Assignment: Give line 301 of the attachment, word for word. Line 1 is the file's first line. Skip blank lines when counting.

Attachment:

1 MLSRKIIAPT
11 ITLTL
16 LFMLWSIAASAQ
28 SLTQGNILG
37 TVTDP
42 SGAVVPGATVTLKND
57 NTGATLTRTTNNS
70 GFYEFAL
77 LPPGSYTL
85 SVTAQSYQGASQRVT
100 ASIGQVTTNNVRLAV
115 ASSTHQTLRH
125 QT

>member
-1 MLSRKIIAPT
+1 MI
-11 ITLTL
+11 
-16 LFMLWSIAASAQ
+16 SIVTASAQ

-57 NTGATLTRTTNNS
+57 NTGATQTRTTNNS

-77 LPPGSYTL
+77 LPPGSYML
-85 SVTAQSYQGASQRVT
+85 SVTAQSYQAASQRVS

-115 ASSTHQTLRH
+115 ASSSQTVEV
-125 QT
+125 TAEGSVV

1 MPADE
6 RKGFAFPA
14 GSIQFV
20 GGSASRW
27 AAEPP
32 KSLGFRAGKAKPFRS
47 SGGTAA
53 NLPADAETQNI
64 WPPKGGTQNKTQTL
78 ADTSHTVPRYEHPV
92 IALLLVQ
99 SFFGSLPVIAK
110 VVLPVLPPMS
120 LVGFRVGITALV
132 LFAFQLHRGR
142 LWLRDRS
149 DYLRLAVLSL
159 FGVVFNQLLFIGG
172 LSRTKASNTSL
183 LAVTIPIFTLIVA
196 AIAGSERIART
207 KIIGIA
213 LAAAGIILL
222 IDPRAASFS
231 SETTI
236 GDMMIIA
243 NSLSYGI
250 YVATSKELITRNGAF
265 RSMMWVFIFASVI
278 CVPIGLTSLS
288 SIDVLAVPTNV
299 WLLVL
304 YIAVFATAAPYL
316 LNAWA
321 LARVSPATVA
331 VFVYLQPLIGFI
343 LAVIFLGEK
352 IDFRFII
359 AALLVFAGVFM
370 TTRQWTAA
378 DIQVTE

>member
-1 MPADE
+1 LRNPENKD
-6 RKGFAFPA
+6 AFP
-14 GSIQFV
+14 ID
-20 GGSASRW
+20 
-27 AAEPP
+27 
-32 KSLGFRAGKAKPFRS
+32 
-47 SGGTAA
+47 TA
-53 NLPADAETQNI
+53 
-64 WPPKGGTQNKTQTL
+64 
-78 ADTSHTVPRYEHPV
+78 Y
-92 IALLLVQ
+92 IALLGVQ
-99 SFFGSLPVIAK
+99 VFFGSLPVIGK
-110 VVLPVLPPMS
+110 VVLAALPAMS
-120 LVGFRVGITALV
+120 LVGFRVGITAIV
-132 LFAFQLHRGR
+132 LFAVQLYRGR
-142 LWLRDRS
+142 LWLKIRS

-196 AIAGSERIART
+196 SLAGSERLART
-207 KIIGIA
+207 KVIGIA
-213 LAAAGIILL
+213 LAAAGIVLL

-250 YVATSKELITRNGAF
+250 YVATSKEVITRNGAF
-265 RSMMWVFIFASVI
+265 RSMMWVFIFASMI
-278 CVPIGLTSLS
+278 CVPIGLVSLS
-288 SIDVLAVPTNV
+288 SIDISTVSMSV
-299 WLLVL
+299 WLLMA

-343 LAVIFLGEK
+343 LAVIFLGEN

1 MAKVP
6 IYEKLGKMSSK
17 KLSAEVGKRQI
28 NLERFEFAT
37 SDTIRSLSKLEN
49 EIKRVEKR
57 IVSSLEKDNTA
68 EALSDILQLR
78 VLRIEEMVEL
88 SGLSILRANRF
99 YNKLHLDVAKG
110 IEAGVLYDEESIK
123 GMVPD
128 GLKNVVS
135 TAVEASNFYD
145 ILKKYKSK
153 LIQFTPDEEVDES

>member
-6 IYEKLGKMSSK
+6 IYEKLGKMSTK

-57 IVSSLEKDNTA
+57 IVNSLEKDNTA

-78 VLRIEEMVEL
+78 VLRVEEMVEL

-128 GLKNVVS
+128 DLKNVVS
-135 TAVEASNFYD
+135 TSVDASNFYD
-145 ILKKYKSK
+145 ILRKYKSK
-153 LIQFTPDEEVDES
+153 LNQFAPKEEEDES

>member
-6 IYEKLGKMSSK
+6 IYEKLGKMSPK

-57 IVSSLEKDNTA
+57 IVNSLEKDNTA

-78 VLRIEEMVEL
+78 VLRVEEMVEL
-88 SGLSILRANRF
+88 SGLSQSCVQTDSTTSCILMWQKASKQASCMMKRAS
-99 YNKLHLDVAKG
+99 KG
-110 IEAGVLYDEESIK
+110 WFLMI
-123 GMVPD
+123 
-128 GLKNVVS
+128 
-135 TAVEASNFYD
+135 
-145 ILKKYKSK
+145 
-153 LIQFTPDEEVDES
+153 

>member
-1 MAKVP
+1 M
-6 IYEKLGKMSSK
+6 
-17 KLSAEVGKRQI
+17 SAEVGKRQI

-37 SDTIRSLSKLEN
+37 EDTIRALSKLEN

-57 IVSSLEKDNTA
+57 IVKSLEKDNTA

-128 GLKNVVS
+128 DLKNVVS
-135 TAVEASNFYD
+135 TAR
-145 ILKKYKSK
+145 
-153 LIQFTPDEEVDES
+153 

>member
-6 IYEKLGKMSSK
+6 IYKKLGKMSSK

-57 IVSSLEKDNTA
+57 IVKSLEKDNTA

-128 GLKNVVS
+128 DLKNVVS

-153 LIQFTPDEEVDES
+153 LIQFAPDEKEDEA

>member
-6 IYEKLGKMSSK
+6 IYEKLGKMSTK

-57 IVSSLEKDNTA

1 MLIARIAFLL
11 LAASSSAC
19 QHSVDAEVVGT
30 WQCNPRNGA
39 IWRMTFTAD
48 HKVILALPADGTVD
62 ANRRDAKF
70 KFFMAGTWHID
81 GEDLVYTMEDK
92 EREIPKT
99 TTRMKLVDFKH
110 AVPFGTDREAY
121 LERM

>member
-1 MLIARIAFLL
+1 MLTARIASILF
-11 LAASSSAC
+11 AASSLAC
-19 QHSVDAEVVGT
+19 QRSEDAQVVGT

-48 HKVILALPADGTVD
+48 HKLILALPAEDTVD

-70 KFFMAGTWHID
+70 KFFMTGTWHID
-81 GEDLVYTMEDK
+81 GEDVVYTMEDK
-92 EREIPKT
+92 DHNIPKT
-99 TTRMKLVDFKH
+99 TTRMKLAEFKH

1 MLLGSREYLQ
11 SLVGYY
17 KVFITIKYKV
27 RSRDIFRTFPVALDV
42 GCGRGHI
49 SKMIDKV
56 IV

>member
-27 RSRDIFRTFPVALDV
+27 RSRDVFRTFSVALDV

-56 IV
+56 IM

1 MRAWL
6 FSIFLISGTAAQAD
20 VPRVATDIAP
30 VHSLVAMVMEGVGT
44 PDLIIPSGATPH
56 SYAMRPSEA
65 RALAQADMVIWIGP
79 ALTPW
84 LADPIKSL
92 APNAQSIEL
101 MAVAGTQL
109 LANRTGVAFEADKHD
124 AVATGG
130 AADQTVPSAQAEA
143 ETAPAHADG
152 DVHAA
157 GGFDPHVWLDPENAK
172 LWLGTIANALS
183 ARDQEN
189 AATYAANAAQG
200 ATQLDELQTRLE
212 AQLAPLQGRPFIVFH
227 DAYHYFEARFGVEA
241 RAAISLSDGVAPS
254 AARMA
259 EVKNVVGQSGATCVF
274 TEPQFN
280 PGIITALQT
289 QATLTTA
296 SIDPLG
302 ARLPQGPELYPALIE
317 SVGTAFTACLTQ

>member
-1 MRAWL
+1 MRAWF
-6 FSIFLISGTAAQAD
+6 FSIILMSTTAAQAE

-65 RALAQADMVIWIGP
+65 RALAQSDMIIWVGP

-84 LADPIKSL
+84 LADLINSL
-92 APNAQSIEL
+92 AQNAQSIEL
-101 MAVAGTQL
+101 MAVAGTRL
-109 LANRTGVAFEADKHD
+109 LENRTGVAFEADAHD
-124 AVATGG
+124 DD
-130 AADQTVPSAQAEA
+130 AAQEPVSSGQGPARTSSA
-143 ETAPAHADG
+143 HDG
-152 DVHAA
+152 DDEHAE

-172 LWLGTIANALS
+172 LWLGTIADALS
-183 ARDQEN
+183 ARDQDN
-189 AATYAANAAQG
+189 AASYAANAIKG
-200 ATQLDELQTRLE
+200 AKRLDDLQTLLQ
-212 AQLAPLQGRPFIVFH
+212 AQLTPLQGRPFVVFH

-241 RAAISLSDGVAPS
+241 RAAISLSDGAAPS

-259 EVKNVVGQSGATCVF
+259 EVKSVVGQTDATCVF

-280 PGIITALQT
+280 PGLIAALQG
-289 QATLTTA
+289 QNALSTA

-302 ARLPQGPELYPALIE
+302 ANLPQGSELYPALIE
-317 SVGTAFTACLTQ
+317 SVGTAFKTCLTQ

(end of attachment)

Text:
-130 AADQTVPSAQAEA